Thank you for your response and suggestions. There are times that we both feel frustrated and lost. I’m glad that kinder teacher isn’t at his school any longer else whole class will have the same issues. I failed to mention that there are 4 other children in his class that can’t read either and they had the same kinder teacher. I will read your book and being to implement the suggestions from your book and email. Thanks again.
You will not see me disagreeing with you on the importance of play. In fact, teaching my preschoolers to read has taken (at most) 30-60 minutes a week. Some of my children have had more interest in it, and we do it a few days a week. One of my sons resisted, so we took quite a few months off while he enjoyed his Legos, until he wanted to give it another go. Most days we just enjoy reading books together, and they have a lot of independent play with their siblings. LOTS of it. I absolutely do not believe in forcing children who are uninterested to be early readers, but when they enjoy it – and it’s done in a developmentally appropriate way – it’s fabulous. They LOVE being able to read, and they enjoy school because it’s not a struggle. It’s also a wonderful thing for a parent to have the joy of teaching his or her child to read, and it’s a wonderful sharing experience for both of them.

4. This program actively works to sharpen your child phonemic abilities because they build sound association expertise by means of things such as rhyme. The training course of action was designed to end up being exciting for the youngster for this reason they're not uninterested. The advantage of this system could it be works best for possibly your kids. When you put money into this system both you and your children can achieve instantaneous access to the Reading Head Start on the internet system. This means that you can access the material with a computer pill as well as your current mobile phone. This freedom tends to make looking at more accessible plus much more enjoyable If you're with grandma's property or perhaps a good friend's your youngster could comprehensive their lesson. You may quickly discover a variety of possibilities including Lessons Tools Decodable Publications and Our Accounts. The actual Welcome page will help navigate a person giving information on this particular program's 40 week framework. Determined by your son or daughter's skill level that is certainly wherever they will begin. For instance within days 1 5 youngsters will give attention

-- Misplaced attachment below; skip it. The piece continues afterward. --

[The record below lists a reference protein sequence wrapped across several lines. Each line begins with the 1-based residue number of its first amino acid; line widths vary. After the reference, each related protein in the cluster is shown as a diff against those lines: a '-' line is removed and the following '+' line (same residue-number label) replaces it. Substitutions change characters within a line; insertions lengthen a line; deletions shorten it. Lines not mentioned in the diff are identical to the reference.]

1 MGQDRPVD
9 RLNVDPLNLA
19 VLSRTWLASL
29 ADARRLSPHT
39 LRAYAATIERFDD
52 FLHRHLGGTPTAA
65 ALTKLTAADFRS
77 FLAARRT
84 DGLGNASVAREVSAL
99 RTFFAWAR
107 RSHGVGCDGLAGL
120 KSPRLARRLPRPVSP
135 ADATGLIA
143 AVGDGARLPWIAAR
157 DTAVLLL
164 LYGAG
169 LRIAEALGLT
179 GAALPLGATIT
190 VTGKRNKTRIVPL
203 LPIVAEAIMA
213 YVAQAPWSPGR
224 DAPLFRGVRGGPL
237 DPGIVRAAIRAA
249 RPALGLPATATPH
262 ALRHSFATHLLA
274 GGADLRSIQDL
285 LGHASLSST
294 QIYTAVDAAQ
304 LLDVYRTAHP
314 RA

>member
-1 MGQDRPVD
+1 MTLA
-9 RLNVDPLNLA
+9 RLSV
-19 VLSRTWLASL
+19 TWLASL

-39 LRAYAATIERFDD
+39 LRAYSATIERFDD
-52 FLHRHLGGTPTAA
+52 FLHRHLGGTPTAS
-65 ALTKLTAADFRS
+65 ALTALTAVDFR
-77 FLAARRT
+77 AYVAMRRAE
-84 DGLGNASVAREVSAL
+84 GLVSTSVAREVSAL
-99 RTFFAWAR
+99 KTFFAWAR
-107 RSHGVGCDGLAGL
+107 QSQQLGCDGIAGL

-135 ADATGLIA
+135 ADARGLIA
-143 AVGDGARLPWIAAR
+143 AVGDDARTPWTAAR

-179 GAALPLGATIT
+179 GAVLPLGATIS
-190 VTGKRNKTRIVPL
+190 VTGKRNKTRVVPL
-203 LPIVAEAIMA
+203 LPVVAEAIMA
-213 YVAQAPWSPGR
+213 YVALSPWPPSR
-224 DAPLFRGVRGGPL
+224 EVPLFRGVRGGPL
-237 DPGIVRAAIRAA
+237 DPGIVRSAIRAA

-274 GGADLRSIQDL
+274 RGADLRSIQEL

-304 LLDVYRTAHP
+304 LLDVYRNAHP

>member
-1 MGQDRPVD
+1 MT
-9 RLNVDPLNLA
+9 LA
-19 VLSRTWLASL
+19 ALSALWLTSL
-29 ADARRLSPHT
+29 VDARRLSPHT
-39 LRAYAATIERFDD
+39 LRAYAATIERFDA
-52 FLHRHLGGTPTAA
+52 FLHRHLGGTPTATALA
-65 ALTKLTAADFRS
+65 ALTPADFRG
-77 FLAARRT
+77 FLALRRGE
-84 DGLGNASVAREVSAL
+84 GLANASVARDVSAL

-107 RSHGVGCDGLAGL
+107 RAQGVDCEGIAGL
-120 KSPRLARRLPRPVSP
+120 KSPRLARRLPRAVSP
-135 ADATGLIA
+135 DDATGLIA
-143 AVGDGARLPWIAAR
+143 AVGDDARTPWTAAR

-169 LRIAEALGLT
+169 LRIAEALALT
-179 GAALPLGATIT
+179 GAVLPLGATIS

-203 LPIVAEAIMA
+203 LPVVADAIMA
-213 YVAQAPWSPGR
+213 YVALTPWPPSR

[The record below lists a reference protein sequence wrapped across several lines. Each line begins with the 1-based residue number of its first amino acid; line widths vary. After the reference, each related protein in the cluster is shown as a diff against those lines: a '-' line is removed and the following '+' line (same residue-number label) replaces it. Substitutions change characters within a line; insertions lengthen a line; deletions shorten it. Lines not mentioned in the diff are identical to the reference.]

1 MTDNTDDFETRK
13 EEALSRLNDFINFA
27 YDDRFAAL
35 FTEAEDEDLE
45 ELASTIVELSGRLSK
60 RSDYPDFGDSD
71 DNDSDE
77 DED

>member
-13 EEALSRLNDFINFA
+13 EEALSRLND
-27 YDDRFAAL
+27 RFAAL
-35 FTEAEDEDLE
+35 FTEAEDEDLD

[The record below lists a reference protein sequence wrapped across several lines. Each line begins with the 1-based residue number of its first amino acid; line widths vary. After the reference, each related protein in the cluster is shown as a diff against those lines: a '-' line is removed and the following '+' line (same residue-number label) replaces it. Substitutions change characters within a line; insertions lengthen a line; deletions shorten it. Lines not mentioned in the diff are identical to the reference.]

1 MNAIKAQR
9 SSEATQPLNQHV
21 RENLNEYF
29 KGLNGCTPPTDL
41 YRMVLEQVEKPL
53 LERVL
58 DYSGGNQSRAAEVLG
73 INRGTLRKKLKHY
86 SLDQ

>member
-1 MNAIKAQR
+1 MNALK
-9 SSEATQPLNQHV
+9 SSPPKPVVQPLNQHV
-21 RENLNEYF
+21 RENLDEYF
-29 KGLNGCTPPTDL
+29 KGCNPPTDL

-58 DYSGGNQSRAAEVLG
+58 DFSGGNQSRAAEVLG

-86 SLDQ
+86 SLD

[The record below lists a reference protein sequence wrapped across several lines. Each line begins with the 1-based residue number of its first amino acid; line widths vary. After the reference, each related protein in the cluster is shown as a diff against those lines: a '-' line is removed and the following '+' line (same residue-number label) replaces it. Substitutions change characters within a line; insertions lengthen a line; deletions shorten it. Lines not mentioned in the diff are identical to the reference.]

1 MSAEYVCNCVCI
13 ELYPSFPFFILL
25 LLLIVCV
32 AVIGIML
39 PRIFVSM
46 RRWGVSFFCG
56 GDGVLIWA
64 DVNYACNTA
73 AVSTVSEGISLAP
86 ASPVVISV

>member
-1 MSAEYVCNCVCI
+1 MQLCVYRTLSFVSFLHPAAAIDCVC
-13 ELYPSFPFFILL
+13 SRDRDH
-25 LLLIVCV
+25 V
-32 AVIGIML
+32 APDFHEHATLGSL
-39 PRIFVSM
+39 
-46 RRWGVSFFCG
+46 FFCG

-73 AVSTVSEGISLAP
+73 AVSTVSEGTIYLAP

Let your child build a personal collection. Children love collecting. Make your child’s book collection a point of personal pride and identity. Every child should have a special bookcase. Plan for long-term storage for the best of this collection. When your children reach adulthood and discover that you still have the books that meant so much to them in childhood, they (and you!) will appreciate it.
“Phonemes” are the smallest sounds in the English language (go here for a complete list of phonemes).  These sounds are made up of consonants, short vowels, long vowels, and digraphs.  “Phonemic Awareness” consists of learning those sounds and how to manipulate them within a word.  Digraphs are unique sounds comprised of individual letters like /th/, /sh/, /ch/, etc.

Teaching your child to read requires consistent effort. It has to be done every day (be it for only a few minutes) but the secret lies in doing it consistently. It therefore requires your (the adult’s) full commitment and you will have to be disciplined and consistent in your efforts. It’s okay if you miss the odd day, but you should endeavour to do a lesson at least 5 days per week.